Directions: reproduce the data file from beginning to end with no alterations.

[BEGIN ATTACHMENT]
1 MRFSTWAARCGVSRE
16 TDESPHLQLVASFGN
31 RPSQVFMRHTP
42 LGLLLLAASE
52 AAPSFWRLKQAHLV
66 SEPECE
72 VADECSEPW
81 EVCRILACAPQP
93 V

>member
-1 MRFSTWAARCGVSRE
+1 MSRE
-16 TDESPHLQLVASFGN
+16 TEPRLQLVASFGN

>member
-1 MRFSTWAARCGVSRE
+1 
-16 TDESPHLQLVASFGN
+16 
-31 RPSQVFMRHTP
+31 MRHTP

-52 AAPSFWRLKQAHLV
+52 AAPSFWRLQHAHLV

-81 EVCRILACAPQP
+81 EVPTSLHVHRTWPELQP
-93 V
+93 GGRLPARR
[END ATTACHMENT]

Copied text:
1 MRFSTWAARCGVSRE
16 TDESPHLQLVASFGN
31 RPSQVFMRHTP
42 LGLLLLAASE
52 AAPSFWRLKQAHLV
66 SEPECE
72 VADECSEPW
81 EVCRILACAPQP
93 V

>member
-1 MRFSTWAARCGVSRE
+1 MSRE
-16 TDESPHLQLVASFGN
+16 TEPRLQLVASFGN

>member
-1 MRFSTWAARCGVSRE
+1 
-16 TDESPHLQLVASFGN
+16 
-31 RPSQVFMRHTP
+31 MRHTP

-52 AAPSFWRLKQAHLV
+52 AAPSFWRLQHAHLV

-81 EVCRILACAPQP
+81 EVPTSLHVHRTWPELQP
-93 V
+93 GGRLPARR